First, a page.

Another possible reason McDonald's CEO Ray Kroc initially opposed the idea of the Filet-O-Fish — besides the prospect of fried fish smells in his restaurants — was that he had his own idea for a meatless sandwich up his sleeve. He envisioned instead the Hula Burger, a ring of grilled pineapple topped with cheese and served on a bun.

Kroc was confident enough in his idea to offer Filet-O-Fish inventor Lou Groen a deal: They'd offer both sandwiches at a few McDonald's locations, and the sandwich with the most sales would earn a permanent spot on the menu. The grand experiment launched on Good Friday 1962, and the results were clear: Customers ordered 350 Filet-O-Fish sandwiches — and only six Hula Burgers. According to the Smithsonian: "It [the Hula Burger] was a giant flop when we tried it out in our stores," Kroc later conceded in his memoir. "One customer said, 'I like the hula, but where's the burger?'"

McDonald's offers variations of the Filet-O-Fish internationally

If you've ever been homesick while traveling abroad and peeked into a McDonald's, you almost certainly saw more reminders you're not home. Besides signage in the local language and currency, you'll likely see menu items unlike any you'll find at home. The restaurant's branding will look familiar, but the menu will reflect local tastes. (If you want to try some of these Stateside, visit McDonald's Global Menu Restaurant at the company's headquarters in Chicago.)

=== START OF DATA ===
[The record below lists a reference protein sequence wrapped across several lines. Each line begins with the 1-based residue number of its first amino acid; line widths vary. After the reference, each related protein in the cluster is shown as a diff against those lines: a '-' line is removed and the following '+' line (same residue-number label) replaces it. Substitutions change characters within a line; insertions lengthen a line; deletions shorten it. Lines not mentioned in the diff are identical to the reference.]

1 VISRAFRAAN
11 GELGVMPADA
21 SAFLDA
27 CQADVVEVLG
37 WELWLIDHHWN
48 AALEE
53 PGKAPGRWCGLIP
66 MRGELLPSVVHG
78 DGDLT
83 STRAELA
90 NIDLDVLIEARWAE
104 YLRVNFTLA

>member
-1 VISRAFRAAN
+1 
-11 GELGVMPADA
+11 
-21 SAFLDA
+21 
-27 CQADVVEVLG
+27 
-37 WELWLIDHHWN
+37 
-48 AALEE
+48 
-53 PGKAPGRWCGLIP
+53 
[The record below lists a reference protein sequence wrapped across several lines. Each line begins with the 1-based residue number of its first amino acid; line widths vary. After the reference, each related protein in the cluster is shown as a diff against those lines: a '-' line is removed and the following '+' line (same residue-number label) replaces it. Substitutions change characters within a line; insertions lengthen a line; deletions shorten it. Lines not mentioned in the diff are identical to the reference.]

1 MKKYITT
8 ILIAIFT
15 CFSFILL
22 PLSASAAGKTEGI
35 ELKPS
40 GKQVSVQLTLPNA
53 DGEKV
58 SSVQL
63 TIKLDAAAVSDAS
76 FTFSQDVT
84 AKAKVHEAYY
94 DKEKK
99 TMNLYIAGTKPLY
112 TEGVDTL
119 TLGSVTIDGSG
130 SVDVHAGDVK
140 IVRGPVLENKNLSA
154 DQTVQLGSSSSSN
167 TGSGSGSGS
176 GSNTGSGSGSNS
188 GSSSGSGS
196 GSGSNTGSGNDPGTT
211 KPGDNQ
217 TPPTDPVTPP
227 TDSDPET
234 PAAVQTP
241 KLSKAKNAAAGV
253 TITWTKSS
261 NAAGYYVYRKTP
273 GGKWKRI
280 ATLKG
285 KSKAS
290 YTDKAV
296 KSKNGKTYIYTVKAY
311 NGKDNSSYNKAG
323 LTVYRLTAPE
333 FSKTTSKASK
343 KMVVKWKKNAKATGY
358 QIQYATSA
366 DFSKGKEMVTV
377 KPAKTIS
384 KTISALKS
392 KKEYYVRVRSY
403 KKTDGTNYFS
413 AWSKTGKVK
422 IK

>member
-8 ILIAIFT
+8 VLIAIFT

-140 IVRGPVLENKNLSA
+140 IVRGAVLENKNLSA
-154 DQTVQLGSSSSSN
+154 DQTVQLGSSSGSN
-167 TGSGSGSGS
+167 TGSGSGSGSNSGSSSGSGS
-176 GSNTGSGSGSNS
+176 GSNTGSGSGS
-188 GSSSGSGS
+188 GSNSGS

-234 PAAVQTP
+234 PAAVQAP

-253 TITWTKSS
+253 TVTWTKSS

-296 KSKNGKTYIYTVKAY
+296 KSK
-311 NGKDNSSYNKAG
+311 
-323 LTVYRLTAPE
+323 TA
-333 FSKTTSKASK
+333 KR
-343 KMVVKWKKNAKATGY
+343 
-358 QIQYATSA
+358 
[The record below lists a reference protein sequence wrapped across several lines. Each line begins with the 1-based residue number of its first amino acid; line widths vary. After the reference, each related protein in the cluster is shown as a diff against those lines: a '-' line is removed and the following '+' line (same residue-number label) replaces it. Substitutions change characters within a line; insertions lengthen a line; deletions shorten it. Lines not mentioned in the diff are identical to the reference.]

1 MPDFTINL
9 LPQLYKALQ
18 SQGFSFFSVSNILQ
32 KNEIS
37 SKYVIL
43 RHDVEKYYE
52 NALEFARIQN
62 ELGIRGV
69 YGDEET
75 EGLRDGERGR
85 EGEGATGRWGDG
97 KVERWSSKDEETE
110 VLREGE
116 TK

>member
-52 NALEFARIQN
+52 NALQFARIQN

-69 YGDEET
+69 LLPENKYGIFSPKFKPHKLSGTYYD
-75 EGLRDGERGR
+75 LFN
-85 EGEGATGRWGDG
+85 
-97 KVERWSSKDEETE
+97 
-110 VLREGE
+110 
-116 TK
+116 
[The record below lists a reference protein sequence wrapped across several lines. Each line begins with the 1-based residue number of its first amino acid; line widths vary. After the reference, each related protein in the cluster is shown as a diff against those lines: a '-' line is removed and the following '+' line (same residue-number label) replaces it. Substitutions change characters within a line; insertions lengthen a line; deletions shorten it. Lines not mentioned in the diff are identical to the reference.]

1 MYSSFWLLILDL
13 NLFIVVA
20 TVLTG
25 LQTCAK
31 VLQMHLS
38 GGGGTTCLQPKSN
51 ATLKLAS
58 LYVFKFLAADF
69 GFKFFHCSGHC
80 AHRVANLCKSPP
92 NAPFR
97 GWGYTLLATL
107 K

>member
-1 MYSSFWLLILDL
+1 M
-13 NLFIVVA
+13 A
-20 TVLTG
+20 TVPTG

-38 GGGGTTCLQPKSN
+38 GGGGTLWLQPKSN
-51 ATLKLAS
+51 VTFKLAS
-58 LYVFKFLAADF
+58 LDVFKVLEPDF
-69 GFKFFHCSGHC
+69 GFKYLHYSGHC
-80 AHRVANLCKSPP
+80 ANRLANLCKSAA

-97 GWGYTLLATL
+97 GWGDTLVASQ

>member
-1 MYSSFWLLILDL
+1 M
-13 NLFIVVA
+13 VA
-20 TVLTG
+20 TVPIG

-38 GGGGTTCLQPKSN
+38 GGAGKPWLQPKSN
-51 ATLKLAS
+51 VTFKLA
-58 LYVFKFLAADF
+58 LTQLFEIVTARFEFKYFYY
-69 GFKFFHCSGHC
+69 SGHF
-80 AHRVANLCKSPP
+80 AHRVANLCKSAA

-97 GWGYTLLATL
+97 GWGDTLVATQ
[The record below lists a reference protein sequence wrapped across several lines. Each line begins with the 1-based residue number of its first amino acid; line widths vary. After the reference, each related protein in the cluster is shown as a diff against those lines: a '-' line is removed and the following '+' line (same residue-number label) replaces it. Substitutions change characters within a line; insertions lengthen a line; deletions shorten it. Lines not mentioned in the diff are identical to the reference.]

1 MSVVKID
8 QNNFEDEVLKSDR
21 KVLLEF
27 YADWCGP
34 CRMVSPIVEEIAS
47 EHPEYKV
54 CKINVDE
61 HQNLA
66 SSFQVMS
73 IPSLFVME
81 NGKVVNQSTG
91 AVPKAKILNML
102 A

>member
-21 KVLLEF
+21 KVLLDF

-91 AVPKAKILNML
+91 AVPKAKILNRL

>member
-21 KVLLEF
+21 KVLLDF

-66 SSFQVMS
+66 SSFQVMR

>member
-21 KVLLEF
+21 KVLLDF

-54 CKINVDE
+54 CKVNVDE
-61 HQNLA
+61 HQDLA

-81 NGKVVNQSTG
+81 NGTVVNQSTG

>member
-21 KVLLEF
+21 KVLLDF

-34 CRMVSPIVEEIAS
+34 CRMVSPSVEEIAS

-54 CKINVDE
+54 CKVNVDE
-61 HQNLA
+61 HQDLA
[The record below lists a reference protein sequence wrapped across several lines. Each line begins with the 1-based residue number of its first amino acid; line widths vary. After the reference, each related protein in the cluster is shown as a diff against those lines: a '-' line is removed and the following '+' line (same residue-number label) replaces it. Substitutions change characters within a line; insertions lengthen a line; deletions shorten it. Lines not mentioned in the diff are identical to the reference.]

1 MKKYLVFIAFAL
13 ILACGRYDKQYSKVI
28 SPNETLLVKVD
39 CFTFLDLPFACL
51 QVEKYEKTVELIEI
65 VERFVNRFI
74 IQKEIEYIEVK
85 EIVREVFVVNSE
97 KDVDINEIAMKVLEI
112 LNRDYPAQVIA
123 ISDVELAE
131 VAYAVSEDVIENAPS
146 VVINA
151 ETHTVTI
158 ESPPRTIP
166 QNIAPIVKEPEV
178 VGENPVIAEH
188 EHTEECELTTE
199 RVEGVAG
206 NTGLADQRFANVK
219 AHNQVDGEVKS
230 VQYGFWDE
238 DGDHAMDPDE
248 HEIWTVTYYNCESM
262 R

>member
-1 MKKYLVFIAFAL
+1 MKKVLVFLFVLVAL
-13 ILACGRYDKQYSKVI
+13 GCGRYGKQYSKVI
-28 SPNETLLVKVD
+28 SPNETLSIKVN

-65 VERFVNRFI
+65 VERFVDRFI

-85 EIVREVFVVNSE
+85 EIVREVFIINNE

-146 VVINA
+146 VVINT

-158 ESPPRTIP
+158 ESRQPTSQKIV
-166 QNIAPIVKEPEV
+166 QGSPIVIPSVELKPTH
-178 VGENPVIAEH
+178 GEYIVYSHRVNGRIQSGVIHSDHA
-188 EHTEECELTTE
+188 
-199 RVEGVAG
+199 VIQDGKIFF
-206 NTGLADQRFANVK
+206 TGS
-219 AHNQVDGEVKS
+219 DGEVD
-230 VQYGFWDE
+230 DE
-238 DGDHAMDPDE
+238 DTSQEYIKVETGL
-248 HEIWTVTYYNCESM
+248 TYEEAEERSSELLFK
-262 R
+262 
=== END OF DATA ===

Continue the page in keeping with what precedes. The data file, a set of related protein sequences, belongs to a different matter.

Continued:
Even familiar items such as burgers and sandwiches get different treatments in different markets. For instance, while the Filet-O-Fish is offered at McDonald's restaurants around the world, it can take forms that may raise the eyebrows of American diners. Singapore, for instance, offered a limited time Double Wasabi Filet-O-Fish, a sandwich with two stacked fish fillets, cheese, and a special wasabi sauce. McDonald's France offers a different take on a wasabi Filet-O-Fish, which comes with a single fish fillet topped with a not-too-spicy wasabi sauce along with crispy onions and melted cheddar. And in the United States diners in a few select restaurants can enjoy the sandwich with a special Old Bay-seasoned tartar sauce.

Almost a quarter of Filet-O-Fish sales happen during Lent

One reason the Filet-O-Fish was a success when it was launched was it served a captive audience: Devout Catholics, who weren't allowed to eat meat on Fridays or during Lent. But soon after its nationwide launch in 1965, McDonald's CEO Ray Kroc told some of his staffers, "You fellows just watch. Now that we've invested in all this equipment to handle fish, the Pope will change the rules."

Kroc's joke proved prescient. That year, the Second Vatican Council concluded and enacted a radical modernization of church practices. Among these was the end of the restrictions against eating meat on Fridays, but not during Lent. The Filet-O-Fish continues to be a Lenten staple, and today, almost a quarter of all Filet-O-Fish sandwiches are sold during Lent.

A 2024 promotion offered Filet-O-Fish sandwiches for just $1

While the Filet-O-Fish is available year-round at McDonald's and attracts a steady stream of devotees, the Lenten season continues to be Filet-O-Fish season, and store operators know to expect a rush of orders for this normally under-the-radar classic.